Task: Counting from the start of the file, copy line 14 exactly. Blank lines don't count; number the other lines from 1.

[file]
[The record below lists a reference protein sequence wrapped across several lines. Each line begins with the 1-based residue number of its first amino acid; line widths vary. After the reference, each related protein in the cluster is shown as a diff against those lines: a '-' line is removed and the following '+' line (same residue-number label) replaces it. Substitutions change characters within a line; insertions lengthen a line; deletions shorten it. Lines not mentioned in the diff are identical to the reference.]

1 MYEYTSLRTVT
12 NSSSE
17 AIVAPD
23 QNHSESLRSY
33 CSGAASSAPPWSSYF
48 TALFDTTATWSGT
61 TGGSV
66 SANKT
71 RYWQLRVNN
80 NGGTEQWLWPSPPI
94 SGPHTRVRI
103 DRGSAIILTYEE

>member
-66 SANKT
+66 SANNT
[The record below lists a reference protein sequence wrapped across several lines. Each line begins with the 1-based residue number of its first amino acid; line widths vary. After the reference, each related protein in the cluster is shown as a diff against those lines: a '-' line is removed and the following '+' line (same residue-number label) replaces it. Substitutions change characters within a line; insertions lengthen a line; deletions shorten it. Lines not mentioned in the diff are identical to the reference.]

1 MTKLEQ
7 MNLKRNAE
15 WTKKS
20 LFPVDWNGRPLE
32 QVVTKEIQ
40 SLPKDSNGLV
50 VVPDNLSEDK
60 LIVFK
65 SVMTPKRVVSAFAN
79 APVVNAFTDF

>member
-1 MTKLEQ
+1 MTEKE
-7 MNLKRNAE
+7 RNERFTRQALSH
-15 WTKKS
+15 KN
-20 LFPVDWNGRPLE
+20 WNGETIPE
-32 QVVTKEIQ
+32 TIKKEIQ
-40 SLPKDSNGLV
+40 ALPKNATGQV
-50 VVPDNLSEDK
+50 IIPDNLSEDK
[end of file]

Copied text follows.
>member